Rebecca Quilliam

Rebecca Quilliam is senior reporter at the APNZ News Service office in Wellington.

School to re-engage with student's family

Green Bay High School chairman Norm Wallace said the decision to exclude the student was motivated by concerns around safety in the learning environment. Photo / Bradley Ambrose
Green Bay High School chairman Norm Wallace said the decision to exclude the student was motivated by concerns around safety in the learning environment. Photo / Bradley Ambrose

The school that excluded an Asperger's student after a row with a teacher says the decision to remove the boy was not taken lightly and all efforts were made to deal with his behaviour.

A judge yesterday quashed the decision of Green Bay High School principal Morag Hutchinson to expel the 14-year-old, clearing the way for the boy - known only as pupil "A" - to return to the school.

The boy's family had sought a High Court judicial review after he was expelled last July following an argument with a teacher over a skateboard he'd been riding in class time.

Today, Green Bay High School chairman Norm Wallace said the decision to exclude the student was motivated by concerns around safety in the learning environment.

"The decision was not taken lightly."

The school disagreed with the finding that insufficient inquiries were made in order to access appropriate resources to cope with the student's problems and the behaviours that led to the suspension, Mr Wallace said.

"The Board has every confidence that the staff involved went the extra mile to manage the student's needs.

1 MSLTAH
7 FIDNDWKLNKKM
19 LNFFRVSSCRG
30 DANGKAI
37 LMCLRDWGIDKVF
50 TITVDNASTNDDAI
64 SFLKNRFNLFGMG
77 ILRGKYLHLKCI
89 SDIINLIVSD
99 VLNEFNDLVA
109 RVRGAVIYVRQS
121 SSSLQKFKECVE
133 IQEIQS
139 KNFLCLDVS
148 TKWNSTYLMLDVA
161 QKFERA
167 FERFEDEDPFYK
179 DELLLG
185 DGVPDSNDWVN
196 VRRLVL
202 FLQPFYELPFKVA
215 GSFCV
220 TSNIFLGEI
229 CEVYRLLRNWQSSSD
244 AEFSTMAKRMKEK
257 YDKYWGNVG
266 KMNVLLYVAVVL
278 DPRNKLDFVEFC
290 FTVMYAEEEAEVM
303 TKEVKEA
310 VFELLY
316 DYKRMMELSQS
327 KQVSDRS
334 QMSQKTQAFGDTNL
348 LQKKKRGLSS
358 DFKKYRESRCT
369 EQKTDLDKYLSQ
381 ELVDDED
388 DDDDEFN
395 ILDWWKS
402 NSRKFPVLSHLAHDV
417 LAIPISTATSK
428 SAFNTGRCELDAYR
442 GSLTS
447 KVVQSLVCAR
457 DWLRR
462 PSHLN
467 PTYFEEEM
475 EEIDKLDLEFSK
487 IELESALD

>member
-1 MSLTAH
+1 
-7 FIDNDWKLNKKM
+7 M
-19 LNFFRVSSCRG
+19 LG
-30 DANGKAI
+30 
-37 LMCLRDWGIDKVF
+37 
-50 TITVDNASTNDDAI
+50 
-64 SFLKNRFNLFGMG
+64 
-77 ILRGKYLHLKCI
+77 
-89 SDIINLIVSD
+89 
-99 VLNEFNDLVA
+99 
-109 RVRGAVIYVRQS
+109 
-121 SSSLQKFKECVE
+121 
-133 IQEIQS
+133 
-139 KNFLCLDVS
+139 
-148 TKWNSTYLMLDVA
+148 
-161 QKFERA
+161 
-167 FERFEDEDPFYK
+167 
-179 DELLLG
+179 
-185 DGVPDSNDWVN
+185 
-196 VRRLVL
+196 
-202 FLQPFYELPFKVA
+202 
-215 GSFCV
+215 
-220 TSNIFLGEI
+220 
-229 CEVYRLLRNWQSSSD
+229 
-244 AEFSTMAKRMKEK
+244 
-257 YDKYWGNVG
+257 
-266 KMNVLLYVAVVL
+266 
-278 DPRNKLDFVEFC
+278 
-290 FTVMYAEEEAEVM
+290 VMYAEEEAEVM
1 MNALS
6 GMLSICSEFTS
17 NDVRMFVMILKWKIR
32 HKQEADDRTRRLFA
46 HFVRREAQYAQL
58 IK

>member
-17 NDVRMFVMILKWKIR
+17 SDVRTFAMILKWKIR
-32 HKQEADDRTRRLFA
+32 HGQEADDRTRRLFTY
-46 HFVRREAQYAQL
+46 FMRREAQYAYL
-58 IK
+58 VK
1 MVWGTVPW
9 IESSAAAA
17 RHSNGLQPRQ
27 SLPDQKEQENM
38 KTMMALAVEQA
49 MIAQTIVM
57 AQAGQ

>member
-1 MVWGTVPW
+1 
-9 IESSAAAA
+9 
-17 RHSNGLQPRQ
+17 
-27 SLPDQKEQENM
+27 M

"All available resources for the student were accessed and strategies put in to place."

The school would now look to re-engage with the family in order to "assess the immediate education pathway for this student", Mr Wallace said.

The family's lawyer, Simon Judd, last night said the boy was still enrolled at Green Bay and the family wanted him to resume his schooling there. He is currently attending an alternative education establishment.

"I think the intention is to return there when it's appropriate."

Mr Judd said the family wanted their son to return to mainstream education because they believed it was in his best interests.

The family said the boy's behaviour during the incident did not amount to gross misconduct, and the school had used the incident as an excuse to remove him from its care.

In his decision, Justice John Faire said the boy was a student with a significant disability which, at times, manifested itself in behavioural problems which included an inability to react when placed in a confrontational position.

"How he should be handled when placed in such a situation clearly required skill."

It was "unfortunate" more time was not taken by Ms Hutchinson before she made the decision to suspend, he said.

- APNZ

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